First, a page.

Diseases related to brain health such as , according to its Office for National Statistics. Dementia recently overtook heart disease as the top cause of death for women living in England and Wales, according to a recent BBC article.
While we all know that – even in the United States – these alarming statistics out of the UK clearly point to a serous problem for modern society. And, our current ‘sick care’ model of medicine is ill-equipped to help.
Dementia accounted for 11.6 percent of UK deaths in 2015
In 2015, , totaling 11.6 percent of all deaths recorded. The Office for National Statistics reports the change is due to an aging population that is living longer, making them more prone to degenerative cognitive diseases like dementia and Alzheimer’s. But, many health experts – especially within the integrative medical world – have serious doubts about placing the blame merely on an aging population.
Another possible cause for the higher dementia rates is improvements in diagnosis, causing the condition to be listed more accurately and more often on death certificates. But, seriously, with the growing threat of toxicity – within our environment – it’s clearly a much greater lifestyle issue, which must be corrected for us to reverse this deadly trend toward premature death.
What are the early warning signs of dementia?
Deaths from dementia in the UK were significantly higher among women – more than double, in fact, with 41,283 women dying from the disease in 2015 compared with 20,403 men. Dementia deaths, including those from Alzheimer’s disease, totaled 15.2 percent of all female deaths, up 1.8% from 2014 numbers.
Heart disease still remains the most significant cause of male deaths in 2015. And, of course, all cancer types are still a major cause of death for both men and women – with the leading killer of women aged 35 to 49 in the UK. Sadly, in young persons and teenagers aged 5 to 19, suicide was found to be the leading cause of death. (We’ve got to focus on better lifestyle strategies and nutrition to turn this around)
Raising awareness about brain health and watching for early signs of dementia
Alzheimer’s Research UK’s Hilary Evans hopes that these recent figures regarding Alzheimer’s and other forms of dementia call attention to these deadly diseases. Conventionally speaking, ‘no one survives a dementia diagnosis,’ and this makes a focus on prevention through healthy lifestyle choices important for everyone in the UK.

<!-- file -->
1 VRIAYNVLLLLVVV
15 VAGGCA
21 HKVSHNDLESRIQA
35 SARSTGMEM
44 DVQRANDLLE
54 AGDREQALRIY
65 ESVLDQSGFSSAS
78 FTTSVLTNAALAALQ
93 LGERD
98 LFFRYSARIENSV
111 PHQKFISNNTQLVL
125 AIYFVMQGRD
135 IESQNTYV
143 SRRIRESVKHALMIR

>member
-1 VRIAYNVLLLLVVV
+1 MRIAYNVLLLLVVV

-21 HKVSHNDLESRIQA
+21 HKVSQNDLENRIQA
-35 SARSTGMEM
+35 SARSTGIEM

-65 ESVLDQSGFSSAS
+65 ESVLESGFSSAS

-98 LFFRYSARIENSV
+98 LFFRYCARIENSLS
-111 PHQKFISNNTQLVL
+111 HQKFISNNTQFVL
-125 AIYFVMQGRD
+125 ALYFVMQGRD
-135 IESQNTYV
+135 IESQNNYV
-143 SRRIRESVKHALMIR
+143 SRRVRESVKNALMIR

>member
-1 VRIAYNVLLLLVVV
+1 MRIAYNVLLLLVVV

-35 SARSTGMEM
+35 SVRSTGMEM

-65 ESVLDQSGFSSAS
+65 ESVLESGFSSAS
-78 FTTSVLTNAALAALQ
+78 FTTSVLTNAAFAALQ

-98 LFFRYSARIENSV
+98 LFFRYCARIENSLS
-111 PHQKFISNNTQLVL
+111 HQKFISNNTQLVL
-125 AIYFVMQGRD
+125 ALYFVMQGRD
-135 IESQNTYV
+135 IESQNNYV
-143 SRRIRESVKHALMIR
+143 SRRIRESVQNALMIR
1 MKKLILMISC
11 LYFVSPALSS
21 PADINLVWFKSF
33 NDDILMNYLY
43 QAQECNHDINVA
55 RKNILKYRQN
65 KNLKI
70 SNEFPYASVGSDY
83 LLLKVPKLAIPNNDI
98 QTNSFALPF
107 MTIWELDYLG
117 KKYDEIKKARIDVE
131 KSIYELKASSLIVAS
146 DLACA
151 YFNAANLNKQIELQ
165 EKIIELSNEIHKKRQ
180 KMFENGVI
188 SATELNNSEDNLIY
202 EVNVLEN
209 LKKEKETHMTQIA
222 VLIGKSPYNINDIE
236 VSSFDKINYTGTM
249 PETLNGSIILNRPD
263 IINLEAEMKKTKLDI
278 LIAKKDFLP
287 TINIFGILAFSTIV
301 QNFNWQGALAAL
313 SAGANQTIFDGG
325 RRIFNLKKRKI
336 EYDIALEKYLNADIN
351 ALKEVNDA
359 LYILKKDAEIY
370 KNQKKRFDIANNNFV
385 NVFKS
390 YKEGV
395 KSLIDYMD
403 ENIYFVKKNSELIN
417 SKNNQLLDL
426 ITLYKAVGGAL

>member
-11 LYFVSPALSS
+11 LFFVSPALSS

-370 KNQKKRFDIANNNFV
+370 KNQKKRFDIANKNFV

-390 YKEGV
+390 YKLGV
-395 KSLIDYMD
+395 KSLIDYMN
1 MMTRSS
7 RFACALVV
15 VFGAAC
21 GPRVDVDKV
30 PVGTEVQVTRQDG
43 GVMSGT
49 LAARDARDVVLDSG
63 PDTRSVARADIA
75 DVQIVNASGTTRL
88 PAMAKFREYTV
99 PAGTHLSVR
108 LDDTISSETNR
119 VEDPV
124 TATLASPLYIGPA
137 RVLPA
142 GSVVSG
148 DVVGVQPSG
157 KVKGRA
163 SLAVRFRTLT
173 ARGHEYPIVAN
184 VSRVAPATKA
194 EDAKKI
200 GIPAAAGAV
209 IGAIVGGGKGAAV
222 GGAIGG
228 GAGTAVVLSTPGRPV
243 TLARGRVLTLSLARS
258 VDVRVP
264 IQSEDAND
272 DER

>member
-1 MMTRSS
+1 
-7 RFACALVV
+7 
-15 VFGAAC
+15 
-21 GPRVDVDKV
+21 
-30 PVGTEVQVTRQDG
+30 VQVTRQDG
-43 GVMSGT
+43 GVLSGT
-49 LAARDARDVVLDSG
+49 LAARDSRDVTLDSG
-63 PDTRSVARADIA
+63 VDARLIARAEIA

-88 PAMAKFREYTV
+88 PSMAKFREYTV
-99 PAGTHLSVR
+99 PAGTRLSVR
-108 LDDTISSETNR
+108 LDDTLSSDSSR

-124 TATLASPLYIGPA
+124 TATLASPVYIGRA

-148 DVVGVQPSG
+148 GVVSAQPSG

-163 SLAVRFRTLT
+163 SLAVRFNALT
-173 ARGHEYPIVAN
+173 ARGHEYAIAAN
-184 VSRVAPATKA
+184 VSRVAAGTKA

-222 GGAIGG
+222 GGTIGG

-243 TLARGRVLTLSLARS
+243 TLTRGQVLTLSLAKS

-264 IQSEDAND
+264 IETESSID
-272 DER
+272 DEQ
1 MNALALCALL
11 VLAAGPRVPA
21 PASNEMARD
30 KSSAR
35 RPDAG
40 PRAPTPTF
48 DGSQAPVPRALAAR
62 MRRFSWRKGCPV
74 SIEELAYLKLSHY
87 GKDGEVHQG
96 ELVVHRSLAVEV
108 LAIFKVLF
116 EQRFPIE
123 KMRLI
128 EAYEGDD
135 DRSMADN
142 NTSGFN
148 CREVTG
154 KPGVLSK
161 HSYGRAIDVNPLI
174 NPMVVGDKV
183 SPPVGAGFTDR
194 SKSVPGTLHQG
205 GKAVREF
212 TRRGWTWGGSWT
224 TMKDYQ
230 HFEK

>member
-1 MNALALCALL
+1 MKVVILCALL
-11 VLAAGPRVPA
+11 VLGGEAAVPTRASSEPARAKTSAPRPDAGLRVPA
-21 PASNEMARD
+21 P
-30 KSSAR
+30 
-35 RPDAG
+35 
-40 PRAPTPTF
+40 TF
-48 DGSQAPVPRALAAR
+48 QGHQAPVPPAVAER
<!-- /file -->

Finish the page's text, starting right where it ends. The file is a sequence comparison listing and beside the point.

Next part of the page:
Those who already have the disease require quality support and care. There are . And, the U.S. population is heading in a similar direction.
Evans goes on to point out that dementia need not be an inevitable part of the aging process. These alarming numbers out of the UK are causing researchers to redouble their efforts to fight what she calls the country’s “greatest medical challenge.”
Vitamin D could be key to reducing dementia and Alzheimer’s rates
Recent research has found a correlation between . Since sunlight is one of the top ways to receive vitamin D, it’s possible that the cloudy, rainy climate in the UK and resultant low vitamin D levels could be a factor in the high dementia rates there.
Based on scientific evidence, vitamin D supplementation of at least 3,000 IU per day could be an effective step toward supporting brain health and combating this deadly disease. Those at high risk for dementia may need to take as much as 8,000 IU daily (or more) for optimal results. Naturally, if you’re concerned about your vitamin D levels – you should be tested and consult a trusted, medical professional with a good amount of nutritional experience.
You CAN prevent and reverse Alzheimer’s and dementia, despite what you’ve been told by conventional medicine. hosted by Jonathan Landsman.